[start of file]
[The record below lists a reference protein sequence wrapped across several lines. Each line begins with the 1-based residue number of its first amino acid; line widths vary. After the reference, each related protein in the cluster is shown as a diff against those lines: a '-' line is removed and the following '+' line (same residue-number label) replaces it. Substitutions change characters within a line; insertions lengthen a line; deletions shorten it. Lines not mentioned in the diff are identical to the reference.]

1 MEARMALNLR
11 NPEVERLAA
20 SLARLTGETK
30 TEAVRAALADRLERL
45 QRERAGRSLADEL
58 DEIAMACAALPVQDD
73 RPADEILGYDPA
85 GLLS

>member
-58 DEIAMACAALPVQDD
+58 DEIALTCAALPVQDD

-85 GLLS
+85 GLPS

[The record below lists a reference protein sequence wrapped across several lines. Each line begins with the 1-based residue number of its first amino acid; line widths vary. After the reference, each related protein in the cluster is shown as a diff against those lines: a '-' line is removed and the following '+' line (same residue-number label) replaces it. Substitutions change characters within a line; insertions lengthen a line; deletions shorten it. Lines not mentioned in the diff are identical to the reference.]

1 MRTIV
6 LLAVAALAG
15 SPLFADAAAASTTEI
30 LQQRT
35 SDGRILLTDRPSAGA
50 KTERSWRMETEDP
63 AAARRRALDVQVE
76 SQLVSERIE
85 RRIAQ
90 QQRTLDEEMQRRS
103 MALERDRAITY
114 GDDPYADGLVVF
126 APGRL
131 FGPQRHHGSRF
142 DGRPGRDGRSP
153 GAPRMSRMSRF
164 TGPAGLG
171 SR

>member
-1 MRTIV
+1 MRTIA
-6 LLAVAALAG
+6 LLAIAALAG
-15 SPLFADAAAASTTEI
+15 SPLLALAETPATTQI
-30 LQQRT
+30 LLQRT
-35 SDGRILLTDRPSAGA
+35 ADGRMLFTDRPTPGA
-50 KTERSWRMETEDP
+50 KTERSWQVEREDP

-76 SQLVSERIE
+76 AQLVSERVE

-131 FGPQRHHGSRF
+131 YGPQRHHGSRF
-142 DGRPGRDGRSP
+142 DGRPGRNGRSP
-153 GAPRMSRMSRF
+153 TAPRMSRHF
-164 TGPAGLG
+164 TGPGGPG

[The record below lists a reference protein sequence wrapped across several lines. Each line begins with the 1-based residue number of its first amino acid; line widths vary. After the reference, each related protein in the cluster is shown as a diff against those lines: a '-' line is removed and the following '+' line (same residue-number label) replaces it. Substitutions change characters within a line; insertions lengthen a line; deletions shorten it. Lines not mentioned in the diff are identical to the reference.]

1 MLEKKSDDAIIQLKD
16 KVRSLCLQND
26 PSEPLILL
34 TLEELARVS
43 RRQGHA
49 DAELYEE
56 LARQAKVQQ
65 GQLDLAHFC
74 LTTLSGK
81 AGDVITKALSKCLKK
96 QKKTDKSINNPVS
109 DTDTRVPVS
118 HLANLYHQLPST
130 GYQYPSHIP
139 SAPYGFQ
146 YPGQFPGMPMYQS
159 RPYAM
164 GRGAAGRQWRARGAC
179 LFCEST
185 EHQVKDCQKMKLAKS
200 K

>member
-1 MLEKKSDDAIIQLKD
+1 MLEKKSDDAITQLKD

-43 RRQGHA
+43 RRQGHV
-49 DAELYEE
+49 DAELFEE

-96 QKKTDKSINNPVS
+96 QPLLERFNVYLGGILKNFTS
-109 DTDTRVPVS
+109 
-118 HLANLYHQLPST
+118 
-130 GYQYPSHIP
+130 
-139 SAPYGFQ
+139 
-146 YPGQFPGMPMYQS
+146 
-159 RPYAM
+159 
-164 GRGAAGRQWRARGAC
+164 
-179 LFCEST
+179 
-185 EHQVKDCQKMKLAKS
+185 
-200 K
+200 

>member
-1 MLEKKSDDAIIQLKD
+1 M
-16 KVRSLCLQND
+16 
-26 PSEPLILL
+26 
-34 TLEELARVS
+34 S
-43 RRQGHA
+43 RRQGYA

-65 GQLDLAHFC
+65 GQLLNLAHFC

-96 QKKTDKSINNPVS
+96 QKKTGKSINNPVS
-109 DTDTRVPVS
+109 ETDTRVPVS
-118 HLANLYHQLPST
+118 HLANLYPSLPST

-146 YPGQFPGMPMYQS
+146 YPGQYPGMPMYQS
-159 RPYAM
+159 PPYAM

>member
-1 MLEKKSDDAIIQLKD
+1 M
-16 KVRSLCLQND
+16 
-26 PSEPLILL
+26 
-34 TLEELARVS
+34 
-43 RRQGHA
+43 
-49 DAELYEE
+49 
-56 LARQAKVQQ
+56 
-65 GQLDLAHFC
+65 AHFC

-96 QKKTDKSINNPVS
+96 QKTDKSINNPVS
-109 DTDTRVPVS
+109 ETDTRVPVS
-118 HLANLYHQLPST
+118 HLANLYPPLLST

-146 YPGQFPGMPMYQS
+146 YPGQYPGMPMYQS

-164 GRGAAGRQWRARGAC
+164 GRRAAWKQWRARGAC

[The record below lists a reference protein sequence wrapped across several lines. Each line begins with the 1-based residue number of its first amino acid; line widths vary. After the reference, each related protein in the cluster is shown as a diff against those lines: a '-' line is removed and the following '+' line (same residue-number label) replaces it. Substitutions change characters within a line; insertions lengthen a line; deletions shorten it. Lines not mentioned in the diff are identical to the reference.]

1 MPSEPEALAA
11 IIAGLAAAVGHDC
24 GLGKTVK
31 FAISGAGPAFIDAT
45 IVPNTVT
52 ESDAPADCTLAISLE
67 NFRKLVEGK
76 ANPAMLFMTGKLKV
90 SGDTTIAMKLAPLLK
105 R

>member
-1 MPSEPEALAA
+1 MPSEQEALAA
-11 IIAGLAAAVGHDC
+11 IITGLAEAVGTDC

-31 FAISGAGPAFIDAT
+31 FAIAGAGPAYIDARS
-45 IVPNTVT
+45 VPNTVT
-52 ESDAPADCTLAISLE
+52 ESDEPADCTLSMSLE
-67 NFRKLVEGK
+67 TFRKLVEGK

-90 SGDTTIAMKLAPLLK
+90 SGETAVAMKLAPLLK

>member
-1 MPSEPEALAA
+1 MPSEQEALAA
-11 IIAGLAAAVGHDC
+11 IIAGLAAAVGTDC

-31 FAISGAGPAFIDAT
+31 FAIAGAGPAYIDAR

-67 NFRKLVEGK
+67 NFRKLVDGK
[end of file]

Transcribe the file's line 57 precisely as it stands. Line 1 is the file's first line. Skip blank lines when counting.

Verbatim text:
[The record below lists a reference protein sequence wrapped across several lines. Each line begins with the 1-based residue number of its first amino acid; line widths vary. After the reference, each related protein in the cluster is shown as a diff against those lines: a '-' line is removed and the following '+' line (same residue-number label) replaces it. Substitutions change characters within a line; insertions lengthen a line; deletions shorten it. Lines not mentioned in the diff are identical to the reference.]